We performed metabolite profiling of urine samples obtained from carriers of three different SLC22A2 genotypes. The genotypes of the 21 subjects were SLC22A2 reference (7 males, 2 females), 808GT heterozygous (4 males, 2 females), and 808TT homozygous (4 males, 2 females) (Spreadsheet S1). A total of 85 metabolic signals were structurally identified by GC-MS using the BinBase algorithm, with 80% occurrence in at least one class of samples, which automatically excluded known artifacts such as phthalates or polysiloxanes. The endogenous metabolites included amino acids, carbohydrates, amines, fatty acids, and organic acids. Particularly, it includes xanthine, xanthosine, and uridine that are at very low cellular levels in urine, whose detection was advantaged by high sensitivity and scan rate of time-of-flight mass spectrometry technology along with advanced deconvolution algorithm but it is not likely to be the case for other analytical platform.

Multivariate analysis showed that the principal factors differentiating the metabolic profiles were associated with the genetic variants of SLC22A2. Only supervised partial least squares (PLS) analysis could separate the three different genotypes with application of the first three components (Figure 1A). Unsupervised principal components analysis (PCA) only obscurely differentiated the metabolite phenotypes between the reference group and both variants (Figure S1). Univariate analysis of the variance was used to interrogate compositional changes in metabolites associated with SLC22A2 variants. Six metabolites were significantly changed (p<0.01, Student's t-test, Spreadsheet S1) in homozygotes compared with the reference group. Among those, tryptophan showed the most significant alteration (p = 0.00086). Other altered metabolites were oxoproline, 3-hydroxy-3-methylglutaric acid, glucose, 2-hydroxyvaleric acid, and uridine. In a comparison between heterozygotes and the reference group, uridine was altered most drastically (p = 0.0005); 13 other endogenous metabolites (p<0.01; Student's t-test; Spreadsheet S1) and tryptophan (p = 0.0028) also showed differences. Multi-comparison analysis (Scheffé's test) supported a significant alteration in both tryptophan and uridine, with the highest levels of downregulation associated with each OCT2 variant compared with the reference group (Figure 1B, C). These metabolites were endogenous substrate candidates potentially related to the transport activity of OCT2.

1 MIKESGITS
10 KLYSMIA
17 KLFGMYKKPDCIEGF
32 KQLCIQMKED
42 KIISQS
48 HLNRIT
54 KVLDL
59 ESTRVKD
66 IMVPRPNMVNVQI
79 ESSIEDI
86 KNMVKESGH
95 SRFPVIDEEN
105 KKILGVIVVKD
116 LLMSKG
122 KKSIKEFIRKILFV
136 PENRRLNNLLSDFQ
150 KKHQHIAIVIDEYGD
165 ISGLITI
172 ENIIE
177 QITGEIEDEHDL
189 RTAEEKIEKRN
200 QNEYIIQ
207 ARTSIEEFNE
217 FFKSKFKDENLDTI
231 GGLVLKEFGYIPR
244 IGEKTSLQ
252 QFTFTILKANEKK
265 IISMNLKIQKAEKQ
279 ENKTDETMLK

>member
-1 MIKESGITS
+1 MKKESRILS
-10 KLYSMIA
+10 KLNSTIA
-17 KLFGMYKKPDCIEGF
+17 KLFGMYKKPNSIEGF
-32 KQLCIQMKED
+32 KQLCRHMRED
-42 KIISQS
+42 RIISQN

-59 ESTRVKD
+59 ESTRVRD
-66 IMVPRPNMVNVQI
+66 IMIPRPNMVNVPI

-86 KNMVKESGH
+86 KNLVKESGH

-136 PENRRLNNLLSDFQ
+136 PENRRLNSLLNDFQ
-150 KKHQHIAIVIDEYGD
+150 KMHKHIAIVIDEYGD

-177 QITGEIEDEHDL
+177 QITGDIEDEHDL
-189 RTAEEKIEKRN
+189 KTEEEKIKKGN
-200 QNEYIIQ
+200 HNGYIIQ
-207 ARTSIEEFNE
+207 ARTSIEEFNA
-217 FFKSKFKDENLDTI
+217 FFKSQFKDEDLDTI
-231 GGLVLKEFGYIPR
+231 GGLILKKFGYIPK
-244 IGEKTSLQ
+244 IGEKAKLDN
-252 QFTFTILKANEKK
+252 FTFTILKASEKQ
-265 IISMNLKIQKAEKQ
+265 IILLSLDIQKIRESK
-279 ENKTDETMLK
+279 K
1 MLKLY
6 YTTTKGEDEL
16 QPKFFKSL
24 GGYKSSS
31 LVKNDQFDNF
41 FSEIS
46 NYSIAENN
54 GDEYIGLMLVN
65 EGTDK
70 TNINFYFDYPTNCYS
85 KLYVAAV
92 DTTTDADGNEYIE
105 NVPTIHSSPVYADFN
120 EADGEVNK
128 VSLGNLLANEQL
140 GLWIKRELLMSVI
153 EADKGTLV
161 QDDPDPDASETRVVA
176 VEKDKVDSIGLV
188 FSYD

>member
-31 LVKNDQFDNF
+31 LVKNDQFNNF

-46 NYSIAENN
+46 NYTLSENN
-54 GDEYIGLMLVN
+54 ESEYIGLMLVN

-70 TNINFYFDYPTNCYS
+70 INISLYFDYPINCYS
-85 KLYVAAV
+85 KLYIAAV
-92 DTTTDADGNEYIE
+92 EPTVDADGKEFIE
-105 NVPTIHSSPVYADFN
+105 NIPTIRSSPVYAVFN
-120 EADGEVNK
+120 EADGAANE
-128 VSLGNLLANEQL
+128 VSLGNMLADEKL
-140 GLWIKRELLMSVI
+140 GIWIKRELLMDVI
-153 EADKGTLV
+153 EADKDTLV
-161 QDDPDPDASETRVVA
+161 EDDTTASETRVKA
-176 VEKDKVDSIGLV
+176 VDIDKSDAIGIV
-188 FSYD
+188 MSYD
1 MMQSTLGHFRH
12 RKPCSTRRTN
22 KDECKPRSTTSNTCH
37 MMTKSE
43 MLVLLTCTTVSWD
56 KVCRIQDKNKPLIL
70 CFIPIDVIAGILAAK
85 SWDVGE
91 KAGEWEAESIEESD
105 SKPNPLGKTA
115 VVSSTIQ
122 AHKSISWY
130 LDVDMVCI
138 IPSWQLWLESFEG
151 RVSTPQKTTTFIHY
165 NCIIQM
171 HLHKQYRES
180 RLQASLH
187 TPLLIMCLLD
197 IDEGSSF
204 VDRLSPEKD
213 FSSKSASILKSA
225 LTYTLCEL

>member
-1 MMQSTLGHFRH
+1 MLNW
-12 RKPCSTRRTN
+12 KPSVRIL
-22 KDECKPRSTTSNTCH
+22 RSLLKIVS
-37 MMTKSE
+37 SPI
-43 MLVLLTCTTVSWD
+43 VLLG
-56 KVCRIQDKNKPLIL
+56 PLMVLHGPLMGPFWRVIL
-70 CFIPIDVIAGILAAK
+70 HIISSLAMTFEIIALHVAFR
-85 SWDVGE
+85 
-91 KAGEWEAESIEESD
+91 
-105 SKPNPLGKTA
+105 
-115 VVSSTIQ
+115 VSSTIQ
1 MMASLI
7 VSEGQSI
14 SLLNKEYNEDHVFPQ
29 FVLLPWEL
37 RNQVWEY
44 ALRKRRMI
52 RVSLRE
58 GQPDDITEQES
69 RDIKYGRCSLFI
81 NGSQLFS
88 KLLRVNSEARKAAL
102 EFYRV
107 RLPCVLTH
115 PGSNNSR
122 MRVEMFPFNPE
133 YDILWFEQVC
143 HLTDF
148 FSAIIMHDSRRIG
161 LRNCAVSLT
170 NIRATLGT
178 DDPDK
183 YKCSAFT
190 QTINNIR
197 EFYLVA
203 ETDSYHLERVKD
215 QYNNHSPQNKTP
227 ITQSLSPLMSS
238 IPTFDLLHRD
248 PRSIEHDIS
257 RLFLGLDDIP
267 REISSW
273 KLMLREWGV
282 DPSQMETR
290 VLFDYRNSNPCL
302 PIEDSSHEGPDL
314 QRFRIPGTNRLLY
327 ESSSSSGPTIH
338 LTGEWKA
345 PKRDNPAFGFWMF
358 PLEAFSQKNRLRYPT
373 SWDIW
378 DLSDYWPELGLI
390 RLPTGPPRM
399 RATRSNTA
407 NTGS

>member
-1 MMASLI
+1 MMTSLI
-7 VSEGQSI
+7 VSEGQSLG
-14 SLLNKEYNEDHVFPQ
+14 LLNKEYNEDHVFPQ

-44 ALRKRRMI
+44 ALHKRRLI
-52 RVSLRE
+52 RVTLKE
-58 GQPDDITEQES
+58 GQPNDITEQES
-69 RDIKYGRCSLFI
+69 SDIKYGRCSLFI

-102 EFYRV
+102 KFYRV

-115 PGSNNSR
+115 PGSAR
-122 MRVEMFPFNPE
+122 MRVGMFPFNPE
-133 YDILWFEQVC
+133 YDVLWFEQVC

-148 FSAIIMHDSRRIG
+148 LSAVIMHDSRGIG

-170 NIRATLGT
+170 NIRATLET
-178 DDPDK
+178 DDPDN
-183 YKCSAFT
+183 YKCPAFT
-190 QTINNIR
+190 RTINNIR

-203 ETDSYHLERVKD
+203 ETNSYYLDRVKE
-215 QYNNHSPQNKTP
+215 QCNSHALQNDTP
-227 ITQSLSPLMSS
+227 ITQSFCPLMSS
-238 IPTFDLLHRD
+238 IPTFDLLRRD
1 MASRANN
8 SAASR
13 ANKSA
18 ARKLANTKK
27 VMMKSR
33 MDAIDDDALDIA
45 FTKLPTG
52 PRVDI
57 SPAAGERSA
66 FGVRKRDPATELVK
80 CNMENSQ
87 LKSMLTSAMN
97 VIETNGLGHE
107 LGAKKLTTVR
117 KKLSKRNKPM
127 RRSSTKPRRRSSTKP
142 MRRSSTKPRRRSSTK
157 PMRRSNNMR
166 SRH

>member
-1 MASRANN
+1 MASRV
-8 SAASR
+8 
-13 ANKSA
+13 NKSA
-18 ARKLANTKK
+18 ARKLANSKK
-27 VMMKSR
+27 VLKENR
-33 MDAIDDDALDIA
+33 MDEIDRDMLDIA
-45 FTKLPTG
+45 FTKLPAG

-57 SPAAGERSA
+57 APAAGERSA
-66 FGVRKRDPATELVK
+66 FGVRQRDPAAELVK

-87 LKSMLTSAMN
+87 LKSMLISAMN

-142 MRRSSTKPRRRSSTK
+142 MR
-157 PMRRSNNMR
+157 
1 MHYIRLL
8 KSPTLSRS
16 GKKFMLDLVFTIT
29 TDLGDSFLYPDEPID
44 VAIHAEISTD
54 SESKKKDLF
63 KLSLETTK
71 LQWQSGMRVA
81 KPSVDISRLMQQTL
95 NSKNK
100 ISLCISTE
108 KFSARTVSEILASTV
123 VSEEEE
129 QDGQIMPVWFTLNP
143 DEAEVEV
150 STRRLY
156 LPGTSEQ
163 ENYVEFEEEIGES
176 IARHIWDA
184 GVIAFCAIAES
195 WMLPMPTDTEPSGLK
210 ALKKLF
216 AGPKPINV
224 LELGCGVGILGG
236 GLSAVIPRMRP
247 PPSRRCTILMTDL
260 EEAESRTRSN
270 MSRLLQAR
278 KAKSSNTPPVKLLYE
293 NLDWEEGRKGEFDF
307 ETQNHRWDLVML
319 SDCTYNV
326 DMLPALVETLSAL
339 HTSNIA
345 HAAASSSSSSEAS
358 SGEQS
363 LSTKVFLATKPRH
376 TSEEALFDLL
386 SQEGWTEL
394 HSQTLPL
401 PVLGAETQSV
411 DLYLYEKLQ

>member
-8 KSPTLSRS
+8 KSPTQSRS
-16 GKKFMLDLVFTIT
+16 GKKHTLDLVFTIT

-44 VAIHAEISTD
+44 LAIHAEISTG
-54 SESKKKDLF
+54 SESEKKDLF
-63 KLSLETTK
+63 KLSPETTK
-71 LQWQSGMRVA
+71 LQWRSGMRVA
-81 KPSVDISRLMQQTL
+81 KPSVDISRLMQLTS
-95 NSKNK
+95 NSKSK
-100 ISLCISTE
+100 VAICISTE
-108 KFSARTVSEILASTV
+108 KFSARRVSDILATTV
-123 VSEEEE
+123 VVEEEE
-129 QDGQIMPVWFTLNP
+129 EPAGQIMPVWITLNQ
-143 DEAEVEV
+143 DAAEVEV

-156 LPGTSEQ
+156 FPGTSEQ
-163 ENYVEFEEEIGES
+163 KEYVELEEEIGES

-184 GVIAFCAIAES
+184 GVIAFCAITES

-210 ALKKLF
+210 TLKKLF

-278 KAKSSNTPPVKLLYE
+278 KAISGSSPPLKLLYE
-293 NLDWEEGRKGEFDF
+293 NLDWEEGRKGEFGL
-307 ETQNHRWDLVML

thumbnail
Figure 1. Statistical analysis of urine metabolome of three different SLC22A2 genotypes.